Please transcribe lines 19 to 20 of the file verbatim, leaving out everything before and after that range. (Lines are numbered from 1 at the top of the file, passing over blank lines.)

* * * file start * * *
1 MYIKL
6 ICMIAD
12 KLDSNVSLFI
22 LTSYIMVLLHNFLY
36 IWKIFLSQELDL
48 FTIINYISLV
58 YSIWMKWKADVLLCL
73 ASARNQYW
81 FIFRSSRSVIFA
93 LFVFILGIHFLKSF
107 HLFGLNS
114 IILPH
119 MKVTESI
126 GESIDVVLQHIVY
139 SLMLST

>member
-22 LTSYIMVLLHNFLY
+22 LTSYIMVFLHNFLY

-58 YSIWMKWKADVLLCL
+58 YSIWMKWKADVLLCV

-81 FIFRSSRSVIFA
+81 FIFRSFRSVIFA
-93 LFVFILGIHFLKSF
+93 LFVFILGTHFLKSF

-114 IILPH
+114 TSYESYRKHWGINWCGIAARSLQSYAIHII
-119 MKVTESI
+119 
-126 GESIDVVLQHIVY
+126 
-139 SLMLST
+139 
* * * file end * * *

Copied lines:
-58 YSIWMKWKADVLLCL
+58 YSIWMKWKADVLLCV